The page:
Eight cars that were ahead of their time
Sometimes when all else fails, car design is a case of throwing things at a wall to see what sticks. After all, with such unpredictable customers as ‘the general public’, there’s no telling which innovations will become the next massive hit – and which will simply flounder at the bottom of the sales charts, waiting for the manufacturer to kill them off and let time simply forget them.
Not all innovative cars are commercial flops. In fact, some were very successful indeed, but were so inimitable that it took the rest of the industry years and years to catch up.
We’ve rounded up eight of the most radical and interesting cars below.
Lots of people credit the Nissan Qashqai with inventing the modern crossover segment back in 2006. It certainly popularised it in the UK and Europe, but for the real beginnings of the fastest-growing market sector in the world you need to go back almost three decades further, to the 1977 Matra-Simca Rancho.
What makes a crossover? A car-based platform? Check. Rugged looks and raised ground clearance? Check. A spacious, clever interior? Double check. Pretty much the only thing the Rancho didn’t have was four-wheel drive, a trait that’s filtered down to most of the crossover market today.
American inventor Preston Tucker had bold ideas about safety, and they’re exemplified in his short-lived and ill-fated Tucker 48. The rear-engined car debuted safety features we take for granted today, such as a padded dashboard, front-end crash protection, and even swivelling headlights to help see around corners.
Tucker even envisioned other ideas, such as magnesium wheels, disk brakes and fuel injection, though these never made it past prototype stage. Ultimately, this innovative vehicle was scuppered by a heavily publicised fraud trial which, while proven baseless, damaged the company’s reputation too far, and it folded.
General Motors EV1
If asked what the first truly usable electric car was, you’d probably think of the Tesla Roadster, or perhaps the mass-market Nissan Leaf. But way back in 1996 General Motors produced a car with an impressive 100-mile range – and wasn’t exactly a slouch, with a featherweight body and 137bhp on tap.
Named the EV1, it was never released commercially. Poor reception led GM to recall all 1,200 prototype models to a facility in Arizona to be crushed. And with the cars, dreams of an all-electric future were crushed, too – with some blaming GM’s very public lack of faith for a general apathy towards electric vehicles in the US that’s only begun to be repaired in the last few years.
What is there to say about the DS that hasn’t been said already? Here was a luxurious offering from a brand not frightened of innovation – one that broke the mould in every way imaginable, and a few others too. With incredibly sleek and beautiful styling, the DS (pronounced in French as déesse – the word for goddess) debuted features which have yet to be bettered today.
The car’s hydraulic suspension was a masterpiece, suspending occupants in unimaginable comfort at any speed. It set new standards in handling, and as the first car equipped with disc brakes it stopped as quickly as it cornered.
Honda FCX Clarity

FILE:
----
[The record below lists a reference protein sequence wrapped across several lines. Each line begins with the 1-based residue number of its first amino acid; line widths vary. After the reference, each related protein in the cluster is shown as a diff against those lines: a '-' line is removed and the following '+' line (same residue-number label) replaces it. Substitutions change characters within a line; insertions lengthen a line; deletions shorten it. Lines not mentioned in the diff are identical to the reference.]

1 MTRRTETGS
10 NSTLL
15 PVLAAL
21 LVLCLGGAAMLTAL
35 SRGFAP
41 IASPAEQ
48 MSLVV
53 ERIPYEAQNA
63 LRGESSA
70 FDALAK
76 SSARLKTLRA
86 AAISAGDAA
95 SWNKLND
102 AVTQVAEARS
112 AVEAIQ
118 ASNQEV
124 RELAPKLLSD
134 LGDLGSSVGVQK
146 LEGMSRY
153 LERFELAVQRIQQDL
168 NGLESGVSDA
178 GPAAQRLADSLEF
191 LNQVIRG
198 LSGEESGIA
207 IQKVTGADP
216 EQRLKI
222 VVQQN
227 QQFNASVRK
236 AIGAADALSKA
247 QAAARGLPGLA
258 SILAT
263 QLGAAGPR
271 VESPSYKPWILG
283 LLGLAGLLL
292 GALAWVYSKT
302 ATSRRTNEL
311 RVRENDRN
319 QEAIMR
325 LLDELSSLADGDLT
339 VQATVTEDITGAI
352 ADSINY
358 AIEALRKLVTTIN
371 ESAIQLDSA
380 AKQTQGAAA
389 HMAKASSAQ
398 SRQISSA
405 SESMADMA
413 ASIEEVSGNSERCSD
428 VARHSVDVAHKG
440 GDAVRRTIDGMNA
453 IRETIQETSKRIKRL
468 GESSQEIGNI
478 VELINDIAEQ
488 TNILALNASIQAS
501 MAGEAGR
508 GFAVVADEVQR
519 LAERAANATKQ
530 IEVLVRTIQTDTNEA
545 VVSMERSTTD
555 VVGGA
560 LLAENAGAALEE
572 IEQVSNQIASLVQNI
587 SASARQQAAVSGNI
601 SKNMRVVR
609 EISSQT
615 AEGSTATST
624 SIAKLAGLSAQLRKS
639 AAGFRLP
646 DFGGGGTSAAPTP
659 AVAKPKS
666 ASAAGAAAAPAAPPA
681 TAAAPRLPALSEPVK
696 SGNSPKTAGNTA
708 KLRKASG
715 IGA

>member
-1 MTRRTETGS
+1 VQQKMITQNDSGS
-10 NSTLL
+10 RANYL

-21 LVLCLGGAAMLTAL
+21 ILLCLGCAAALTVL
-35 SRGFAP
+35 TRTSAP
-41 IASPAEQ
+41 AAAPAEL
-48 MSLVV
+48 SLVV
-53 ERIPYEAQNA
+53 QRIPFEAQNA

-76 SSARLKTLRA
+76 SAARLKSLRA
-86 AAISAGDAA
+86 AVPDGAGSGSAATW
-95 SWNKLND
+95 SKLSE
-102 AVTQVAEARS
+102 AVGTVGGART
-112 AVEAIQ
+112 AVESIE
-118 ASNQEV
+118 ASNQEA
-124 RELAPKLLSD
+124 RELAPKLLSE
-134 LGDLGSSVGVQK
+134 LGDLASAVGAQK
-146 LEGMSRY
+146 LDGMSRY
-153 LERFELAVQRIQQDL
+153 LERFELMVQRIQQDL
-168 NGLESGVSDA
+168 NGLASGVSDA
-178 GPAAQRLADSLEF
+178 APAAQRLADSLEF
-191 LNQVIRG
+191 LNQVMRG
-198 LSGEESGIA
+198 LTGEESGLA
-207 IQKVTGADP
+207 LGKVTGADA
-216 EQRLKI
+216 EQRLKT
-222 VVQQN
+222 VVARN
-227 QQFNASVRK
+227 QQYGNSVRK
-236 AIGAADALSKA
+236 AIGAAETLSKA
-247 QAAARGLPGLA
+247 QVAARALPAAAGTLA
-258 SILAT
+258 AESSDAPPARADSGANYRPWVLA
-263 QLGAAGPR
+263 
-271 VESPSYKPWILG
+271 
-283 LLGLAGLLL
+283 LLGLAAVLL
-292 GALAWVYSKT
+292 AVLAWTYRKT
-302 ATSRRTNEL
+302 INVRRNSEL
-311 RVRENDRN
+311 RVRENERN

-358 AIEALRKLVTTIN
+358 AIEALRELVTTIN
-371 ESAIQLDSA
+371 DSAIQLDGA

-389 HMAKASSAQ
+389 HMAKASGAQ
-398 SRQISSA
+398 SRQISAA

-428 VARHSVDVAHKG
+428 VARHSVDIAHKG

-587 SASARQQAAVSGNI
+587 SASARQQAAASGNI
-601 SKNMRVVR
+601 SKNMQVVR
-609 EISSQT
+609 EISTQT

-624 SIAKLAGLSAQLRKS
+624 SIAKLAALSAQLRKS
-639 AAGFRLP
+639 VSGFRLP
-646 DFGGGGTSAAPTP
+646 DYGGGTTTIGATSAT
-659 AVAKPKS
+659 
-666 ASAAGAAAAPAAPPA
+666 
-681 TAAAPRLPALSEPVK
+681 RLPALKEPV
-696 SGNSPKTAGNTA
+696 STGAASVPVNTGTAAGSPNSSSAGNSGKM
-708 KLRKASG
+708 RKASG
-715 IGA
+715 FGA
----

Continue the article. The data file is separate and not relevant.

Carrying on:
Hydrogen is somewhat of a buzzword today, as buyers seek to combine the environmental aspects of a pure electric vehicle with the range and convenience of conventional fuelling. Though outwardly, the Clarity wasn’t exactly exciting, its hydrogen fuel cell’s only tailpipe emission was pure water.
The FCX Clarity’s failure wasn’t because it was a bad car – far from it. However, it was only released to a few buyers in California, and the infrastructure for refuelling simply did not exist to turn it into a mass-market product.
The Ro80 was absolutely ahead of its time – the problem is, we haven’t arrived at its time yet. The Ro80’s rotary ‘wankel’ engine was still in its infancy, but the benefits of incredible smoothness, high power-to-weight ratio and simplicity were plain to see.
Unfortunately, the engines also drank fuel and had an alarming habit of eating through vital parts at high speed. Mazda, which licensed use of the technology, persevered through the years, but it had to concede defeat in 2012 with the RX-8. It continues to research the technology though and will bring it to market as a range-extender for an electric vehicle. Could this herald a return?
Cadillac Fleetwood V8-6-4
The 70s and 80s in America were a miserable time for performance cars. Strangling emissions regulations bought on by the 1973 oil crisis meant massive 5.0-litre V8 engines often produced less than 150bhp. Cadillac’s answer was the V8-6-4 – an early example of cylinder deactivation technology.
The idea was that the engine could run on fewer cylinders under light loads, saving fuel and allowing the 6.0-litre V8 to operate as a 4.5-litre V6 or 3.0-litre four-cylinder depending on conditions. In reality, the technology was just too primitive, and owners were often left stranded by the hideously unreliable engines. Many later had them converted to run as standard V8s.
A glance down the spec sheet of the Porsche 959 reads like a modern supercar rather than one first built in 1986. A twin-turbocharged flat-6 engine produced 444bhp, and was capable of 0-60mph in 3.6 seconds. It could also reach 197mph. Sounds exciting, no?
The 959 also featured four-wheel drive – one of the first outings of this tech on a high-performance vehicle, and one that would set the template for future 4WD Porsches. It had sophisticated aerodynamics, electronic tyre-pressure monitoring, controllable ride height – high-tech features even today, and unheard of on a car of the time. A true pioneer.
Want to keep up on our latest news?
Subscribe to our email updates now - we promise they're worth it.